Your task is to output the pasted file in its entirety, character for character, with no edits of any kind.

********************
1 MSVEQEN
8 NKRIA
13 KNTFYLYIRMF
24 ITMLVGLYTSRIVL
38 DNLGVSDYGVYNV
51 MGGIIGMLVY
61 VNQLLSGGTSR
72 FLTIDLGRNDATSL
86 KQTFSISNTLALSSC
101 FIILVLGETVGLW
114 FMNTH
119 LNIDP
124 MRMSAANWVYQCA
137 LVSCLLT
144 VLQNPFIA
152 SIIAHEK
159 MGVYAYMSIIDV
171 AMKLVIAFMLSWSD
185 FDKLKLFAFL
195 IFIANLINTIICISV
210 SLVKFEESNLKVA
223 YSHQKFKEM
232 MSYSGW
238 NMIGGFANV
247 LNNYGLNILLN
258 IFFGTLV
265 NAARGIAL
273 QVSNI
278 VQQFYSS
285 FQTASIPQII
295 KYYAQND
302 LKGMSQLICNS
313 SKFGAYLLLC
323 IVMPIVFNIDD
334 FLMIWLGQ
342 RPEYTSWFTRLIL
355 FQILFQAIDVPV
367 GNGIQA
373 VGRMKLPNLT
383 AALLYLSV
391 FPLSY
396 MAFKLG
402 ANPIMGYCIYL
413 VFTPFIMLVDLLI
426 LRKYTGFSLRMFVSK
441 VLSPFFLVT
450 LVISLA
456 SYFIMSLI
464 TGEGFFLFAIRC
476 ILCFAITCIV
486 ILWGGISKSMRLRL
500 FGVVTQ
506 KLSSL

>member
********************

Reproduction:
1 MSVEQEN
8 NKRIA
13 KNTFYLYIRMF
24 ITMLVGLYTSRIVL
38 DNLGVSDYGVYNV
51 MGGIIGMLVY
61 VNQLLSGGTSR
72 FLTIDLGRNDATSL
86 KQTFSISNTLALSSC
101 FIILVLGETVGLW
114 FMNTH
119 LNIDP
124 MRMSAANWVYQCA
137 LVSCLLT
144 VLQNPFIA
152 SIIAHEK
159 MGVYAYMSIIDV
171 AMKLVIAFMLSWSD
185 FDKLKLFAFL
195 IFIANLINTIICISV
210 SLVKFEESNLKVA
223 YSHQKFKEM
232 MSYSGW
238 NMIGGFANV
247 LNNYGLNILLN
258 IFFGTLV
265 NAARGIAL
273 QVSNI
278 VQQFYSS
285 FQTASIPQII
295 KYYAQND
302 LKGMSQLICNS
313 SKFGAYLLLC
323 IVMPIVFNIDD
334 FLMIWLGQ
342 RPEYTSWFTRLIL
355 FQILFQAIDVPV
367 GNGIQA
373 VGRMKLPNLT
383 AALLYLSV
391 FPLSY
396 MAFKLG
402 ANPIMGYCIYL
413 VFTPFIMLVDLLI
426 LRKYTGFSLRMFVSK
441 VLSPFFLVT
450 LVISLA
456 SYFIMSLI
464 TGEGFFLFAIRC
476 ILCFAITCIV
486 ILWGGISKSMRLRL
500 FGVVTQ
506 KLSSL

>member